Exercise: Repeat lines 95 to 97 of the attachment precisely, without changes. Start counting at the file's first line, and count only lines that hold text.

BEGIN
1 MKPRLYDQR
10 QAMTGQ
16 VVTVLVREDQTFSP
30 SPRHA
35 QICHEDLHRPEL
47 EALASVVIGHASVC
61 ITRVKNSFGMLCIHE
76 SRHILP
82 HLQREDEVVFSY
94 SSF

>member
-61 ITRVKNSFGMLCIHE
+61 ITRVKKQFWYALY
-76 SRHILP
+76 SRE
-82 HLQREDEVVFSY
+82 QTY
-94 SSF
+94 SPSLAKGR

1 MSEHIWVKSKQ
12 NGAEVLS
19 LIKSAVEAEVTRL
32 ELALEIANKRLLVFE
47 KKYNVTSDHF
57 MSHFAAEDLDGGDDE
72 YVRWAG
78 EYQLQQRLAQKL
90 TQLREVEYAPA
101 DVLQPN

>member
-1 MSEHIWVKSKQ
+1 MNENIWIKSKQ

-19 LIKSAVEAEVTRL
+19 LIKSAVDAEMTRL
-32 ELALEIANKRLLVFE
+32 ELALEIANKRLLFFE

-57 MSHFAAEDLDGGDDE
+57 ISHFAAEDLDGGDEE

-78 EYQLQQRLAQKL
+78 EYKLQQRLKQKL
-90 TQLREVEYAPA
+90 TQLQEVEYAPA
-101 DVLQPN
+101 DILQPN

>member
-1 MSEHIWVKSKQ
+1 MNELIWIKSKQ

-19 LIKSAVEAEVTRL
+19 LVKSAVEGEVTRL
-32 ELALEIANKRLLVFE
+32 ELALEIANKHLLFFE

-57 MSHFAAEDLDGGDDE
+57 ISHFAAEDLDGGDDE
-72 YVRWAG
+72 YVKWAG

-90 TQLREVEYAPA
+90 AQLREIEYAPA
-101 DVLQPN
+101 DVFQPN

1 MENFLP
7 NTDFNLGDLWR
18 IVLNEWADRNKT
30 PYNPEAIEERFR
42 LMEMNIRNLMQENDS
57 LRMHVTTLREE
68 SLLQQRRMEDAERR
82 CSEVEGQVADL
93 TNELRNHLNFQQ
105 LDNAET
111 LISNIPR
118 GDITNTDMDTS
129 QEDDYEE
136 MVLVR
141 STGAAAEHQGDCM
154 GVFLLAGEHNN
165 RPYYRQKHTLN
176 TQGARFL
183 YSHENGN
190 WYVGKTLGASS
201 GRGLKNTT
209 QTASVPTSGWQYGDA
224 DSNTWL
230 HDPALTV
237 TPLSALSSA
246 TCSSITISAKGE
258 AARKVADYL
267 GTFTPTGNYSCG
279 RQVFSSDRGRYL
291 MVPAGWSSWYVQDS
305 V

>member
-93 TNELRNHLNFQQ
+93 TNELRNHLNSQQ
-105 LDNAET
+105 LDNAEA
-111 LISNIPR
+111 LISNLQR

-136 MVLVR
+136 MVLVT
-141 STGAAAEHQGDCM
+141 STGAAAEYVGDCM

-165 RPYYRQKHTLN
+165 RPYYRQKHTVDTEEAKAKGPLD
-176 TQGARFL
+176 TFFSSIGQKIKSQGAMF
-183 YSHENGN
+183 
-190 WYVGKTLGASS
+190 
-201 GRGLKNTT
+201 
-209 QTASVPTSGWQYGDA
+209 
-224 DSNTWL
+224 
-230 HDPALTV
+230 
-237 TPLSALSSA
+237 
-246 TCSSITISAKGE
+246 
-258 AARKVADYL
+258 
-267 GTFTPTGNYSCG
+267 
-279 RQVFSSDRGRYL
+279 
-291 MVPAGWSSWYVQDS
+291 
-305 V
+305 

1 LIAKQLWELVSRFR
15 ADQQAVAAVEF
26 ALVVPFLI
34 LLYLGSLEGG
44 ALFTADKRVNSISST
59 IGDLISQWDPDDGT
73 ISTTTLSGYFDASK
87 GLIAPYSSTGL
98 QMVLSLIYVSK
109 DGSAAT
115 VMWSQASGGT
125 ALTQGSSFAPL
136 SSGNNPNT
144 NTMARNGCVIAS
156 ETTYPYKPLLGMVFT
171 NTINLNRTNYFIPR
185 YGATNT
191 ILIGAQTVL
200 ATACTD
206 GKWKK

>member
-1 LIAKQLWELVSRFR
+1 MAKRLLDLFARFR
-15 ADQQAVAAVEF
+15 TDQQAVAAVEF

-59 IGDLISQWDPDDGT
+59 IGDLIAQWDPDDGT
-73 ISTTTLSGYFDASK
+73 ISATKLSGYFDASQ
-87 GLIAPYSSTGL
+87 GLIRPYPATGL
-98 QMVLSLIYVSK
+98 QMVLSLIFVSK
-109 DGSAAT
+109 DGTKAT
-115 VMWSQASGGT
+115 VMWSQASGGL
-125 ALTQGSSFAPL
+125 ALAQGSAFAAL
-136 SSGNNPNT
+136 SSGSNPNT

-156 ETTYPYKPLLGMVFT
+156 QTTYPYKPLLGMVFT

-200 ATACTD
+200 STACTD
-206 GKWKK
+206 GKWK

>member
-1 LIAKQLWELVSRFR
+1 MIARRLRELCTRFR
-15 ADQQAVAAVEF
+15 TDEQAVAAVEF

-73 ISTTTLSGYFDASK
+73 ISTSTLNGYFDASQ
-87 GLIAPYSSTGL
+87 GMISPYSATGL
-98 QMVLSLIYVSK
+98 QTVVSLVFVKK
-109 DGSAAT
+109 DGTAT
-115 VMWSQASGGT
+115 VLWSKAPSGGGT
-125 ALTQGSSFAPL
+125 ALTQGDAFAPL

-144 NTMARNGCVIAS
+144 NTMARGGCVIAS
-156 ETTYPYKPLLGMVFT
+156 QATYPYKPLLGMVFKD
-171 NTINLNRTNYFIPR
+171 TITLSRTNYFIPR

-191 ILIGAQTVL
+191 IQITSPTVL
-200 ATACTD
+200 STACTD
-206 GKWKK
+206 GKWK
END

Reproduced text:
+105 LDNAEA
-111 LISNIPR
+111 LISNLQR